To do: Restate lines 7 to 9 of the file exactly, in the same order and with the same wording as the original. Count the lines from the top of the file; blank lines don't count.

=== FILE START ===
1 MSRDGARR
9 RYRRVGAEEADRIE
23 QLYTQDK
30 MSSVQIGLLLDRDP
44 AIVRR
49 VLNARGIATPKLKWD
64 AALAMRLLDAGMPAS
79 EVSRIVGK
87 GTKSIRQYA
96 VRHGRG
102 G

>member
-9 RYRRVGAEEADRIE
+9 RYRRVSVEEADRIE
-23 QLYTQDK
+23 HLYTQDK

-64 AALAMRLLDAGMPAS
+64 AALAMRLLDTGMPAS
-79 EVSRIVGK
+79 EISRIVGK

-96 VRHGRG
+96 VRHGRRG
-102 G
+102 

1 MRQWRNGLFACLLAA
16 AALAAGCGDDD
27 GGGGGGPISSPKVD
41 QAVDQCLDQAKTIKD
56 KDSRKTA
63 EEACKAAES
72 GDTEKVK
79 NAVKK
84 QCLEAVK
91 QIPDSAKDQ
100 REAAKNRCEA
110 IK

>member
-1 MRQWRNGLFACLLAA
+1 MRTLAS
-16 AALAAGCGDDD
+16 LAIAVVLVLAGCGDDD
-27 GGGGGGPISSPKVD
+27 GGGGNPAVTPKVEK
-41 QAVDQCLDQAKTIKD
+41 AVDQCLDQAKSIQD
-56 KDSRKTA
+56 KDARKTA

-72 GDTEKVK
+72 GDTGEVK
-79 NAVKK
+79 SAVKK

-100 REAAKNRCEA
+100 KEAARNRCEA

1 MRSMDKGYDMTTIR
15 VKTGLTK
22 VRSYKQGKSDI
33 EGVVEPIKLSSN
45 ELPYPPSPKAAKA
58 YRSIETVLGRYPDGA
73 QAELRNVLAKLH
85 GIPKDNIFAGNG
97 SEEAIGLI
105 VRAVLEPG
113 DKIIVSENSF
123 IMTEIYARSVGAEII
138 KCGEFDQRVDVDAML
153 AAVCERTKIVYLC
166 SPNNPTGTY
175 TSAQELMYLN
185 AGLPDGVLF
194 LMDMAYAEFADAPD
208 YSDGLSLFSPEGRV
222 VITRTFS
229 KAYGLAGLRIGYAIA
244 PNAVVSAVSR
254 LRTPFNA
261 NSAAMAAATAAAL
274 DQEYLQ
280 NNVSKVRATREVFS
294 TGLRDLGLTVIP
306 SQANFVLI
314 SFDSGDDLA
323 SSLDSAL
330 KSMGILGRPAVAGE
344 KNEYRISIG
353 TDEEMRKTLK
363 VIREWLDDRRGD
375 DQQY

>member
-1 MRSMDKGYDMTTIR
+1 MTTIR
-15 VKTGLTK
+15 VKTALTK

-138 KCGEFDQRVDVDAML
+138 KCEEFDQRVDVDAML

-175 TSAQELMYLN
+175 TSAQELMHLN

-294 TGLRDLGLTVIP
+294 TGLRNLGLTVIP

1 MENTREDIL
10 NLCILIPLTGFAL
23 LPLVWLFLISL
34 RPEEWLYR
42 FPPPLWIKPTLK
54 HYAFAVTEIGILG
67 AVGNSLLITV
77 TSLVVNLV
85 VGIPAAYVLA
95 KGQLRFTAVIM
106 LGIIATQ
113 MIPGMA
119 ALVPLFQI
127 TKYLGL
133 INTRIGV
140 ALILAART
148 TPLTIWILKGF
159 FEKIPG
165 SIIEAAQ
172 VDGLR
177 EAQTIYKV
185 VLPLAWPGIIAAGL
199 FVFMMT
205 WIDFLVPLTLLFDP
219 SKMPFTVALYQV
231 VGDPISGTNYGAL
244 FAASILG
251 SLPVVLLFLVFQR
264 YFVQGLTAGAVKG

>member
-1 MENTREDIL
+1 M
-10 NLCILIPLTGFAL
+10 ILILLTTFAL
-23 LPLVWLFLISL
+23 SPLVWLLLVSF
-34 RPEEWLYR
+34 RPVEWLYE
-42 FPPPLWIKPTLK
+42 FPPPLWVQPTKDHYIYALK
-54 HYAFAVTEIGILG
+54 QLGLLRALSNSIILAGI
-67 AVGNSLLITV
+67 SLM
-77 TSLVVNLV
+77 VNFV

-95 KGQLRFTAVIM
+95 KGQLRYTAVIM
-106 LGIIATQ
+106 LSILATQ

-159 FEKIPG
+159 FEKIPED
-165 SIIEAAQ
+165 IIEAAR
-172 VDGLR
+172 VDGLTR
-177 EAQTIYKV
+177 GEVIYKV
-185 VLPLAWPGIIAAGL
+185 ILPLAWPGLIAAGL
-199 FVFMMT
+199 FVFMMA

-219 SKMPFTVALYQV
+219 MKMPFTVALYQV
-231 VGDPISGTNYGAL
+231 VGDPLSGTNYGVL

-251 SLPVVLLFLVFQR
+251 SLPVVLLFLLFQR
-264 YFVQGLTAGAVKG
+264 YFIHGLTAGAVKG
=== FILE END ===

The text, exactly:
64 AALAMRLLDAGMPAS
79 EVSRIVGK
87 GTKSIRQYA